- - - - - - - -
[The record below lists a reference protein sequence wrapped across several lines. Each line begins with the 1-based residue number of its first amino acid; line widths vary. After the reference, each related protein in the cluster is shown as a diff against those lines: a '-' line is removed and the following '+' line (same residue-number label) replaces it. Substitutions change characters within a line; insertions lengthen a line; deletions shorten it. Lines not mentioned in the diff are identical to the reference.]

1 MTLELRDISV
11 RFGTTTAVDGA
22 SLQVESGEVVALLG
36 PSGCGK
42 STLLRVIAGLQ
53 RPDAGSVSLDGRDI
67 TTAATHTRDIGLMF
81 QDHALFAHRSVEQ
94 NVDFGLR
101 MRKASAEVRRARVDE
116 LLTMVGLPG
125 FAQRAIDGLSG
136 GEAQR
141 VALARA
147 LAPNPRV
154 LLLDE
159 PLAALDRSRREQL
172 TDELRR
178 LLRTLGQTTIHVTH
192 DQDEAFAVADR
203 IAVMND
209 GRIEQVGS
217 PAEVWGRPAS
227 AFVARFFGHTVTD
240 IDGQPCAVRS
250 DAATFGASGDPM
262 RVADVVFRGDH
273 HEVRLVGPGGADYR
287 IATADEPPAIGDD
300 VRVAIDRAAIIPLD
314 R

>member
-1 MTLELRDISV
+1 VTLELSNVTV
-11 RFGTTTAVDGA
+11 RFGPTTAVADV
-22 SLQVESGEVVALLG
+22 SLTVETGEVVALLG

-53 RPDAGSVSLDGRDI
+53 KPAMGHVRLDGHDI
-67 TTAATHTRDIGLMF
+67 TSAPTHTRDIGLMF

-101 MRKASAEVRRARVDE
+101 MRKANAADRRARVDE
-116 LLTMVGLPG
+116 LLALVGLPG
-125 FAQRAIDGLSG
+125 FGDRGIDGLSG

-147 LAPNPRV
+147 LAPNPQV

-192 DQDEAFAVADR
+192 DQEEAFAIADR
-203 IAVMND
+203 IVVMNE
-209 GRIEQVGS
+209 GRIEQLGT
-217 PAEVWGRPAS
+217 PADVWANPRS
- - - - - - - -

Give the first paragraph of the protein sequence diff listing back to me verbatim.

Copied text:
[The record below lists a reference protein sequence wrapped across several lines. Each line begins with the 1-based residue number of its first amino acid; line widths vary. After the reference, each related protein in the cluster is shown as a diff against those lines: a '-' line is removed and the following '+' line (same residue-number label) replaces it. Substitutions change characters within a line; insertions lengthen a line; deletions shorten it. Lines not mentioned in the diff are identical to the reference.]